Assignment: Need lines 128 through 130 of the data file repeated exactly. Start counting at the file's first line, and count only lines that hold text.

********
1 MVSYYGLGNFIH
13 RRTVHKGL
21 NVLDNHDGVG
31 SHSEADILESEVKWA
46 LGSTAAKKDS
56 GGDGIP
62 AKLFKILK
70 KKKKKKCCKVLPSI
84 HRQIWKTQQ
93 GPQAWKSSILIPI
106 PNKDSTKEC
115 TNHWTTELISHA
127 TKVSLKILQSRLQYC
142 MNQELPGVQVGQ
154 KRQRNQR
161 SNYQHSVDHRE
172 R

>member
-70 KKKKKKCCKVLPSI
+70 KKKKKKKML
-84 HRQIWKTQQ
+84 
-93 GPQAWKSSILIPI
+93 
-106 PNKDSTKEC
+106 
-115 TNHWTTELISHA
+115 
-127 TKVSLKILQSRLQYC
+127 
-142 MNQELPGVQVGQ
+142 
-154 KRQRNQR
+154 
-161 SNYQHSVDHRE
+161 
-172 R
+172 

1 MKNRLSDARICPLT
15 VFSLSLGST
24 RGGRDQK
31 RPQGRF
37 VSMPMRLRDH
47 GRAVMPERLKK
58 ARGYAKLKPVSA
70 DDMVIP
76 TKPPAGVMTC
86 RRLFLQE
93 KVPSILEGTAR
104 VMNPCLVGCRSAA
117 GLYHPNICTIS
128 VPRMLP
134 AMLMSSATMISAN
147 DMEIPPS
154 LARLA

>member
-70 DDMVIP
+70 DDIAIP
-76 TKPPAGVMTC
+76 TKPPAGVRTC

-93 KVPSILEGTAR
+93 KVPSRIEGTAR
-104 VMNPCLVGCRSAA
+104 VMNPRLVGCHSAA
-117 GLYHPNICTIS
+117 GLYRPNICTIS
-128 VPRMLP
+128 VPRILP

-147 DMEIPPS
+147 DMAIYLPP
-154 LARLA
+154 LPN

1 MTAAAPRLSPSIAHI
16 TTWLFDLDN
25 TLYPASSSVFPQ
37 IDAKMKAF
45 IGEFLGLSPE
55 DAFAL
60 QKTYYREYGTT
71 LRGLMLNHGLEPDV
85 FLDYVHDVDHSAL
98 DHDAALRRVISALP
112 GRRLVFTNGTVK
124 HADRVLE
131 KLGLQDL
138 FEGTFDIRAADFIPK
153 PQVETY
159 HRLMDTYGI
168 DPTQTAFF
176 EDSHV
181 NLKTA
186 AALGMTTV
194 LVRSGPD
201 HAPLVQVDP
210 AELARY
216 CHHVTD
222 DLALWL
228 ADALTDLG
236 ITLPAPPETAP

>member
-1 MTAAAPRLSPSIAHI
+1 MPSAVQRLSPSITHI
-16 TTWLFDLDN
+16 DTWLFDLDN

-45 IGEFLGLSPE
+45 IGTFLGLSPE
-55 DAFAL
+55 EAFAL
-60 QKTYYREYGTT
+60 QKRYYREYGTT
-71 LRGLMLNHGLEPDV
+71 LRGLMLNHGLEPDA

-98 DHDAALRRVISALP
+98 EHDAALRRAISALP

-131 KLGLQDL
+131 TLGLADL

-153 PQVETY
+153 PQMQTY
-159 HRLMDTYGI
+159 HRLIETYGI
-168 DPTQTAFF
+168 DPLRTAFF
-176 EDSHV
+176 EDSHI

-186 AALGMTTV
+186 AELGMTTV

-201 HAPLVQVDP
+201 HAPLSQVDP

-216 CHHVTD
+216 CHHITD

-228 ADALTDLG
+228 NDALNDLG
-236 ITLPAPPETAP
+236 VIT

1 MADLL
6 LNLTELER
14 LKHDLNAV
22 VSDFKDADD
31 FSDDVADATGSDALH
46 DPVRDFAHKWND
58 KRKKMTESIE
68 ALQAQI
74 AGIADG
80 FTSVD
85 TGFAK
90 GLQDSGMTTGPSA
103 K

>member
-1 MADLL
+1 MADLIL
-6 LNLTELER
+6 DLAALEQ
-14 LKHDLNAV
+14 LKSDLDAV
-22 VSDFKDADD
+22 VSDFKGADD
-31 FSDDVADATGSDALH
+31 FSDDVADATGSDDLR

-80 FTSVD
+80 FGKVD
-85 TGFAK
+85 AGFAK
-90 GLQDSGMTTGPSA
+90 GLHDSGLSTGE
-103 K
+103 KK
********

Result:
+201 HAPLSQVDP

-216 CHHVTD
+216 CHHITD